Politics Show 2nd Feb

It was great the Politics Show visited Wilderness Woods in East Sussex to show an example of private enterprise providing a fantastic approach to woodland management. It must be remembered, however, that theirs is an extremely rare situation in that the woods are located in the heart of very affluent commuter belt. Over the last 30-odd years they have built up a successful enterprise through excellent iniativies like bushcraft birthday parties, selling woodland products and renting out Christmas trees.

However this is not possible everywhere. In fact there are very few places that offer the range of socio-demographic factors Wilderness Woods enjoy. We should not assume this can be done everywhere, and there are plenty of similar woodland enterprises scraping by elsewhere in the country that would endorse this view.

Forest Sell-Off Update

The Save Our Forests group are going to London tomorrow to talk to Lords about the possible sell-off of England’s forests and woodlands. Good luck to them.

We have spoken to lots of folk from all sides in this debate. For some groups the sell-off is attractive, and some trees and woods might benefit, but the sustainability depends on a long view. We’re not convinced the market can be trusted with such long-term planning, nor that charities have the resources to manage woodlands and provide the sort of access and inclusivity that the Forestry Commission currently offers.

Jeremy Vine is featuring a phone-on about the potential sell-off of our forests today on Radio 2. Though there may be an argument for some woods to be sold as community woodlands, and possibly others for commercial use. However Living Woods has some key concerns.

1. That the Forestry Commission is undermined in any way. It is responsible for a huge number of initiatives that benefit people and wildlife that could be at risk if their assets are sold. The loss of assets could put the future of the agency at risk: baby and bathwater!!!

2. We desperately need an agency to guide woodland creation and management long into the future, to produce timber, fuel and space for amenity for an urbanised society. It is difficult to imagine the private sector and the market meeting those needs.

3. Just because the FC was created to fulfill a brief after WW1 that proved to be inappropriate to modern times, with cheap imports of softwood, doesn’t mean it has failed and that the market would be better. There are plenty of poorly-managed private woodlands. Some of the best private woodlands have thrived because they are part of huge estates, with the benefits of semi-feudal tenure that guarantees a long-term view through inheritance. The Forestry Commission is possibly the best alternative to that.

Champagne flute

The first of Roger Day's innovations for green woodworkers. A champagne flute.

We mentioned a couple of posts ago that the Surrey and Sussex Coppice Group have given Roger Day the job of devising innovative products for green woodworkers and coppice workers. He’s going to be writing about this in the next issue of Living Woods. His first product is a carved and bored champagne flute. Roger uses a stock knife (not a lathe) to shape the champagne flute and a reamer for hollowing. See more of his amazing work, including remarkable sculpture, at rogerday.eu. He’s is working on other innovations for green woodworkers which could open up interesting new markets for their work at shows and demos etc…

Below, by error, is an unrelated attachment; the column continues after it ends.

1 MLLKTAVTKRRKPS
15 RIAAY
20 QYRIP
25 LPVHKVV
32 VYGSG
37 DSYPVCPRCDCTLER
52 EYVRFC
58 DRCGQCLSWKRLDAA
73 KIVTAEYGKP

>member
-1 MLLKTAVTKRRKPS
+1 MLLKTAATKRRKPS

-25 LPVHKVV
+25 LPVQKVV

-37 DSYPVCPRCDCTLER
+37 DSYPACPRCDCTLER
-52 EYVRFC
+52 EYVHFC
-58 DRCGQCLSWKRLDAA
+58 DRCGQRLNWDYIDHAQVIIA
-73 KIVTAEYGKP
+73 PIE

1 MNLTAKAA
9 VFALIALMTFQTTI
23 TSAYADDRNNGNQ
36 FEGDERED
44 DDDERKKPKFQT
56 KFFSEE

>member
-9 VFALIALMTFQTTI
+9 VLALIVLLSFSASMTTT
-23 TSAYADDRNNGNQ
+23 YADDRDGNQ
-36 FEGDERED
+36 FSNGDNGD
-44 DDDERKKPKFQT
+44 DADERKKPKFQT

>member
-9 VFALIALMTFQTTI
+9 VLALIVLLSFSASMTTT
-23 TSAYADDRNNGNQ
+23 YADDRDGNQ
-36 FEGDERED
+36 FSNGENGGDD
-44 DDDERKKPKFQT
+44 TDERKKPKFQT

Sorby ProEdge with new knife jig

Robert Sorby, who are best known for their turning tools, have launched a jig to go on their ProEdge linisher for sharpening knives. This might prove valuable for green woodworkers, especially those working with axes, adzes, knives, froes and drawknives. We’ll be getting hold of a model to test very soon, and will report back in the mag.

Great news to hear that the Surrey and Sussex Coppice Group (coppicegroup.org.uk) now have a committee member with the sole remit of coming up with ‘innovations’. Roger Day has already devised some clever new products, we’re told, and there will be more details in the next issue of Living Woods. This is hugely important as it shows green woodworking, woodland crafts and coppicing to be progressive. In the same light we were excited to hear from Robin Fawcett that he’s now making dice from green wood, either on a pole lathe or by shaving. Hopefully we’ll feature them soon, or you can visit his blog at treewright.blogspot.com.

Larch disease

Forestry Commission image of ramorum disease in Japanese larch, recently found in Argyll

The ramorum disease (as it seems now to be being named), is spreading across Britain in Japanese larch, having recently been found in Argyll, Scotland. Previous outbreaks had been identified in Devon and Wales. So far only 1.25ha are having to be felled on the Craignish Peninsula, to stop the spread of the disease. Elsewhere the Forestry Commission have halted felling so that any outbreaks can be left to reveal themselves when the new shoots arrive in springtime. Western Scotland is likely to suffer because the pathogen, Phytophthora ramorum likes the wetter climate, and is also linked to rhododendron, which are common in that region.

The disease can lead to needle wilt and to bleeding canker. If notice any unhealthy larch, make sure you report them to a local FC officer asap. This is a growing problem, especially as larch is considered one of Britain’s finest species for building. For the moment only Japanese larch appears to be suffering from the disease, and not hybrid nor European, but there is no room for complacency.